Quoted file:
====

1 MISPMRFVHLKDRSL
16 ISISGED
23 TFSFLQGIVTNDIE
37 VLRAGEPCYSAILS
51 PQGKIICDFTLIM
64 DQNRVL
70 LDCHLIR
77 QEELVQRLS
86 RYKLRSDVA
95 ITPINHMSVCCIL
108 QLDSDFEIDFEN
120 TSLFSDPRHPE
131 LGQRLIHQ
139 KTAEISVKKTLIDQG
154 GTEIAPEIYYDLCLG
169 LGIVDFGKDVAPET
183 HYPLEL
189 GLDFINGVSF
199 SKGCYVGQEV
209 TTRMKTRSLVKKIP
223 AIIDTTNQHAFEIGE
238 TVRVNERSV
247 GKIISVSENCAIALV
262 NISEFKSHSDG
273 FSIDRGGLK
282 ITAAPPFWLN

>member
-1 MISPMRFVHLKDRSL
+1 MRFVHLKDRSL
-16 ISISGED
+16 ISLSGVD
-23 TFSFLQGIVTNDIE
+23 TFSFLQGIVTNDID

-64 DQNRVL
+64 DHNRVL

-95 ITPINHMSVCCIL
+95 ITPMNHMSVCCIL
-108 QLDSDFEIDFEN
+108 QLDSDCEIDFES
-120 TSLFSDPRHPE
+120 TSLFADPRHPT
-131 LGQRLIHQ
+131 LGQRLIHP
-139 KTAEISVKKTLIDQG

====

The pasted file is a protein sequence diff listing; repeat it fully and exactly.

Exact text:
1 MISPMRFVHLKDRSL
16 ISISGED
23 TFSFLQGIVTNDIE
37 VLRAGEPCYSAILS
51 PQGKIICDFTLIM
64 DQNRVL
70 LDCHLIR
77 QEELVQRLS
86 RYKLRSDVA
95 ITPINHMSVCCIL
108 QLDSDFEIDFEN
120 TSLFSDPRHPE
131 LGQRLIHQ
139 KTAEISVKKTLIDQG
154 GTEIAPEIYYDLCLG
169 LGIVDFGKDVAPET
183 HYPLEL
189 GLDFINGVSF
199 SKGCYVGQEV
209 TTRMKTRSLVKKIP
223 AIIDTTNQHAFEIGE
238 TVRVNERSV
247 GKIISVSENCAIALV
262 NISEFKSHSDG
273 FSIDRGGLK
282 ITAAPPFWLN

>member
-1 MISPMRFVHLKDRSL
+1 MRFVHLKDRSL
-16 ISISGED
+16 ISLSGVD
-23 TFSFLQGIVTNDIE
+23 TFSFLQGIVTNDID

-64 DQNRVL
+64 DHNRVL

-95 ITPINHMSVCCIL
+95 ITPMNHMSVCCIL
-108 QLDSDFEIDFEN
+108 QLDSDCEIDFES
-120 TSLFSDPRHPE
+120 TSLFADPRHPT
-131 LGQRLIHQ
+131 LGQRLIHP
-139 KTAEISVKKTLIDQG